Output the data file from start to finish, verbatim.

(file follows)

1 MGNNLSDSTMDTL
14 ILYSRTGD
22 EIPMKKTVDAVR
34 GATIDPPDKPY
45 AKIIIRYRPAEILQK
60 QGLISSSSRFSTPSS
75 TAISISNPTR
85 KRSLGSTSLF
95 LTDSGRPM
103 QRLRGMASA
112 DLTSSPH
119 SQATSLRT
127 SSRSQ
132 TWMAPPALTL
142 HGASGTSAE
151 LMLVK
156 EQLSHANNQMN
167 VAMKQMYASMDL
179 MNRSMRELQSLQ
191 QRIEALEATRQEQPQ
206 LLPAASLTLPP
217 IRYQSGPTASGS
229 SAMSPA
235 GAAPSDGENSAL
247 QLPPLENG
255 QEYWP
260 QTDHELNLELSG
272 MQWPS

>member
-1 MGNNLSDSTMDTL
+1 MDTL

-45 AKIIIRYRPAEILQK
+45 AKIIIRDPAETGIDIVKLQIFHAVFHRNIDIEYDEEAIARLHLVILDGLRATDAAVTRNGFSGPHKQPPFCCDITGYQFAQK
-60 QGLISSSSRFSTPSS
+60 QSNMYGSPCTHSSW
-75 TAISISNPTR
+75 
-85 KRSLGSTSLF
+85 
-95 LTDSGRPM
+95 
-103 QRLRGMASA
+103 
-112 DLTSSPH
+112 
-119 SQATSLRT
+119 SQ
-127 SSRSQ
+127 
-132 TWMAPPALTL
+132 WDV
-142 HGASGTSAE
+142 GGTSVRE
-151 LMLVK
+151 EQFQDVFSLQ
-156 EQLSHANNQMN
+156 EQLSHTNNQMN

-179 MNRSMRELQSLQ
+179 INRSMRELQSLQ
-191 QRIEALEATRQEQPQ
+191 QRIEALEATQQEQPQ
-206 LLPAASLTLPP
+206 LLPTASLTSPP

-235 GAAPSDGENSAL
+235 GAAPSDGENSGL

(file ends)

1 MGNNLSDSTMDTL
14 ILYSRTGD
22 EIPMKKTVDAVR
34 GATIDPPDKPY
45 AKIIIRYRPAEILQK
60 QGLISSSSRFSTPSS
75 TAISISNPTR
85 KRSLGSTSLF
95 LTDSGRPM
103 QRLRGMASA
112 DLTSSPH
119 SQATSLRT
127 SSRSQ
132 TWMAPPALTL
142 HGASGTSAE
151 LMLVK
156 EQLSHANNQMN
167 VAMKQMYASMDL
179 MNRSMRELQSLQ
191 QRIEALEATRQEQPQ
206 LLPAASLTLPP
217 IRYQSGPTASGS
229 SAMSPA
235 GAAPSDGENSAL
247 QLPPLENG
255 QEYWP
260 QTDHELNLELSG
272 MQWPS

>member
-1 MGNNLSDSTMDTL
+1 MDTL

-45 AKIIIRYRPAEILQK
+45 AKIIIRDPAETGIDIVKLQIFHAVFHRNIDIEYDEEAIARLHLVILDGLRATDAAVTRNGFSGPHKQPPFCCDITGYQFAQK
-60 QGLISSSSRFSTPSS
+60 QSNMYGSPCTHSSW
-75 TAISISNPTR
+75 
-85 KRSLGSTSLF
+85 
-95 LTDSGRPM
+95 
-103 QRLRGMASA
+103 
-112 DLTSSPH
+112 
-119 SQATSLRT
+119 SQ
-127 SSRSQ
+127 
-132 TWMAPPALTL
+132 WDV
-142 HGASGTSAE
+142 GGTSVRE
-151 LMLVK
+151 EQFQDVFSLQ
-156 EQLSHANNQMN
+156 EQLSHTNNQMN

-179 MNRSMRELQSLQ
+179 INRSMRELQSLQ
-191 QRIEALEATRQEQPQ
+191 QRIEALEATQQEQPQ
-206 LLPAASLTLPP
+206 LLPTASLTSPP

-235 GAAPSDGENSAL
+235 GAAPSDGENSGL